Post by ErikC » Sat Mar 11, 2017 10:23 pm

To be honest I am unqualified to really talk about sports so I am willing to believe this wasn't that hard. However, looking through the music questions now, it strikes me how little music tossups were about albums and artists compared to the bonuses, while there was plenty of tossups on individual songs. I think a focus on songs for tossups does two things: it forces the inclusion of clues that feel more like trivia or "oral history" than deep knowledge of the music, and limits how much music you are really asking about. For example, the bonus on black metal included a whole sub-genre (and sub-culture), while a tossup about Rikki Don't Lose That Number only really is about one song. I also think these questions are less forgiving - one could know a lot about Bob Dylan's music and not know Maggie's Farm. In comparison, the bonuses had a good variety of artists and asked about some neat cultural aspects of music (the PBR&B label, the Moog synthesizers). Tossups about artists are simply easier to giveaway, and even if I don't like the idea about a LL Cool J tossup people definitely got it. Several song or common link tossups went dead 3 or 4 time; that's more than the Revolution Will Not Be Televised while all the rooms converted What's the Story Morning Glory and Cake.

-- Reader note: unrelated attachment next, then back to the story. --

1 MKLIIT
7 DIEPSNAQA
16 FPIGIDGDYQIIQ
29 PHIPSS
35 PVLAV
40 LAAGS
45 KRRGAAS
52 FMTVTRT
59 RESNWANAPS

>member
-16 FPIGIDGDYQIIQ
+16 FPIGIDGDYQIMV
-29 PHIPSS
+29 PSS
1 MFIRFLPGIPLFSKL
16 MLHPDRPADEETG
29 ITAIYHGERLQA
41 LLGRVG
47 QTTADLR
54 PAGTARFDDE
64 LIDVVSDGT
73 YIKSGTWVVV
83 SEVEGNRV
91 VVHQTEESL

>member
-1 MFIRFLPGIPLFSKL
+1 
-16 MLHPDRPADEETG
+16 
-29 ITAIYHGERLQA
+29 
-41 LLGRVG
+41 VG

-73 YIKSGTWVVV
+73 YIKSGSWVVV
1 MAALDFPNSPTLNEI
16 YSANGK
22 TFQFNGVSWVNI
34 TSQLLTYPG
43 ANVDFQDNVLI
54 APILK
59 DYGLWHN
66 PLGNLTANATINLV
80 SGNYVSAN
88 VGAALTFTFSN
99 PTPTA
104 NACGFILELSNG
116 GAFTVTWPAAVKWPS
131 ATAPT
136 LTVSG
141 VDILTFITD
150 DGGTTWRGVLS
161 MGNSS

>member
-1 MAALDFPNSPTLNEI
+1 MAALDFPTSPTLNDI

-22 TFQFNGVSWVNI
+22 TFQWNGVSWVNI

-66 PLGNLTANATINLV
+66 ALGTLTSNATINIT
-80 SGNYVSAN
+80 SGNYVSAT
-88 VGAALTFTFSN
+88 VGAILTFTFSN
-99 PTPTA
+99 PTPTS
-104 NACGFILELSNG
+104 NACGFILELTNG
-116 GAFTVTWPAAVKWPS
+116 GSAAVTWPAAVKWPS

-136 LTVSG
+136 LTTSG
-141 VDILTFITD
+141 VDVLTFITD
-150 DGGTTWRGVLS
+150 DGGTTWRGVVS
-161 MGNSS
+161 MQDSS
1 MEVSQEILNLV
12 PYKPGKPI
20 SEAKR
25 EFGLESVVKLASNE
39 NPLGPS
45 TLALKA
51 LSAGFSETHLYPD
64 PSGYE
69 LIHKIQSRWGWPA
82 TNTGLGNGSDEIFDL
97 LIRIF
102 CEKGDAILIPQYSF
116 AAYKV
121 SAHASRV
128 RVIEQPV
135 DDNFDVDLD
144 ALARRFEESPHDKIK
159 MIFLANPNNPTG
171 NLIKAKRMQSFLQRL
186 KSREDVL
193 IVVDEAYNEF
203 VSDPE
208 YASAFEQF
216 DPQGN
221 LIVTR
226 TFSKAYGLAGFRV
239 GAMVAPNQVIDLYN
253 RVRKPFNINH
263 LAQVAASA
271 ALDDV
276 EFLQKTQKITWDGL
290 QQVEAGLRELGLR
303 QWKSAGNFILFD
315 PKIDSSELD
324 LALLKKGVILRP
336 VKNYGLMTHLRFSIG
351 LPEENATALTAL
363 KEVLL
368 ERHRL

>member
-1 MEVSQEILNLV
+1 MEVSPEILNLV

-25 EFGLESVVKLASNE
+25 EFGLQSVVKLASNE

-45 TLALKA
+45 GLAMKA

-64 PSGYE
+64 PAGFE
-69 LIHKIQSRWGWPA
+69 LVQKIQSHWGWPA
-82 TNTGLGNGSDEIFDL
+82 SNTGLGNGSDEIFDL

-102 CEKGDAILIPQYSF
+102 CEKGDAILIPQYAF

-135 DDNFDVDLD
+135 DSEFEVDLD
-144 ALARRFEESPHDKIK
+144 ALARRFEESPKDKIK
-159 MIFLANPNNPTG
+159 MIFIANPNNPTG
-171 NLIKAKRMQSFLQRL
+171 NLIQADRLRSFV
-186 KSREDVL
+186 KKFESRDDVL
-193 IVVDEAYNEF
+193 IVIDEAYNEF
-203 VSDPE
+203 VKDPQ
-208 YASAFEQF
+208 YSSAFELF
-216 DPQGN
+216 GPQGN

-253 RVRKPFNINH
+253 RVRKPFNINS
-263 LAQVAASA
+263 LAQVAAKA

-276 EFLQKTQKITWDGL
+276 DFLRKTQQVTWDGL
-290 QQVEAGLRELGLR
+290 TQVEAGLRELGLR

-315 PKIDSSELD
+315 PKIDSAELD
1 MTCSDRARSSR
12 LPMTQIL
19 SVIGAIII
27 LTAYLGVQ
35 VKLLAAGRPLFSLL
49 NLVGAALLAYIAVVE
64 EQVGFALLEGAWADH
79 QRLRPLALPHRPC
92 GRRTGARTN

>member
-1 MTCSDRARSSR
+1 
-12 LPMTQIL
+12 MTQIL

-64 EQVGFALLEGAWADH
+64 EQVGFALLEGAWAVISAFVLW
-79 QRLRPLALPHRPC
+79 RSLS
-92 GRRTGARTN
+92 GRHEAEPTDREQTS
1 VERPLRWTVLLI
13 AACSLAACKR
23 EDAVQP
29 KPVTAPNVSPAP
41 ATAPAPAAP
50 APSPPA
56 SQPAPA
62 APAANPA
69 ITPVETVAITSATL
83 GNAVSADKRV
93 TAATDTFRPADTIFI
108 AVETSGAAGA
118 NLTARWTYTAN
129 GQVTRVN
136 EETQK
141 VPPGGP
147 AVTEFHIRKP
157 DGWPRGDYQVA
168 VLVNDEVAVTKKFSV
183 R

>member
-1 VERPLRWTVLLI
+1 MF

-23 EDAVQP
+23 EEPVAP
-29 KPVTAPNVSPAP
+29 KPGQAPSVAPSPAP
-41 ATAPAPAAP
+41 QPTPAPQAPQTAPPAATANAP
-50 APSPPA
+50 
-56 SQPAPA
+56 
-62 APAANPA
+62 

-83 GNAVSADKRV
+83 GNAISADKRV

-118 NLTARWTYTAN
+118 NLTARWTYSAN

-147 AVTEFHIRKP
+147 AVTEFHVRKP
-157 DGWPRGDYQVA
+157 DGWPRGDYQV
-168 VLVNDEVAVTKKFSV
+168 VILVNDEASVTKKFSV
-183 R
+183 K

Our Lady Peace wrote:It might be that this tournament's music tossup selection in terms of genre was sub-optimal for determining music knowledge; I'm not qualified to judge that. (Certainly it didn't have much of the Canadian synthpop that I like, but I figure that knowledge of Purity Ring's oeuvre is not common enough to be worth asking about.) On the other hand, if the questions weren't asking about hard enough material, one would expect for a preponderance of music powers on common-link tossups, but in fact there were 12% fewer music powers than sports powers. I'm skeptical that there's a vast groundswell of music knowledge that wasn't tested because the music answerlines weren't hard enough.
I think there is a fair amount of music that simply never gets asked about that plenty of people I know in Ontario know, but I can't speak for other places. I don't think all of these things are things that would be harder or go dead; they are just things that the writers of the tournament haven't heard of, and that's ok. My original comment was more about the music that comes up in trash tournaments in general, but CO was one example where the music just seemed to b
Our Lady Peace wrote:Nobody really likes playing have-you-heard-of-this bowl, but at least with academic tossups, when something goes dead, it's an inducement to learn more to get better. On the other hand, with trash, questions are presumably being asked about subjects not because they meet any intrinsic standard of importance but because they're things that people might know about.
This is enormously subjective, but I would argue that there is some level of standard of importance. Most of what I am saying here is just my opinion as an elitist so I am not arguing from a very objective view point here.
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Re: Conversion stats spreadsheet

Post by ValenciaQBowl » Sun Mar 12, 2017 9:23 am

one could know a lot about Bob Dylan's music and not know Maggie's Farm.